Williams has paid very close attention to the evolution of electronic instrumental sound technology since his earliest ‘80s sessions. The resonant ring of a Minimoog filter; the snap attack of a TR-808’s snare; the massive phat of a four-oscillator Mono/Poly patch—a client just describes what they want to hear, and he delivers. The combination of his tech expertise, musical chops and historical respect for every genre of music make it easy for Malik to interpret any client’s request.

“I’ve been either lucky and/or good at putting my head into the space of whatever the client needs for their show, jingle or album. If someone just says, ‘I want hip-hop,’ for example, I’ll ask them to describe in more detail what specific kind of hip-hop they want. That concerns not only what genre of hip-hop they’re after, but also from what era that hip-hop was recorded in. That tells me, then, exactly what kind of instruments I’ll use to create that kind of music for them. If they say, ‘Well, I want some mid-‘80s hip-hop,’ then luckily—and this goes back to my expertise and knowledge of music and instruments—I know instantly what type, brand and model of instruments, synths, and drum machines were used to produce a particular song from that era.”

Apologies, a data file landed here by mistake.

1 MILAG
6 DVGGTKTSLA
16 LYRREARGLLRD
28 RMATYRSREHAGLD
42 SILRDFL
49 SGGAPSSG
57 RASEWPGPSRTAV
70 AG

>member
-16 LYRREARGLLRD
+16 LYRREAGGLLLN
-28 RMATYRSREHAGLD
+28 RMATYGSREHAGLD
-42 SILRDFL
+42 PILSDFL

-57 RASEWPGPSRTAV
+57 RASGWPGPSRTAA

Luck, it can be said, has had very little to do with Malik’s innate—and intimate—knowledge of all things instrumental and vocal.

Malik working on vocals in the recording booth. Photo by Marcus C. Eddings, MCE Photography
Malik working on vocals in the recording booth.

“It’s a huge advantage for me being a guy who has paid heavy attention to gear for so many years now,” Williams adds. “I’ll research what samples, synths, keyboards, guitars, drum machines, etc., were used for whatever era the client is asking me to re-create for them. I play live drums, too, but mostly it’s keyboards, guitars, bass, and various percussion instruments. Including the vocal style of a given musical genre or specific artist, that’s pretty much everything you need to know in order to produce the majority of music you hear on t.v. and in films. I still own and use many of the hardware synths and drum machines from the past 30 to 40 years. Between those and all the software synths in my computer [laughs]…wow, I have just about every sound, so far, that I’ve ever needed.”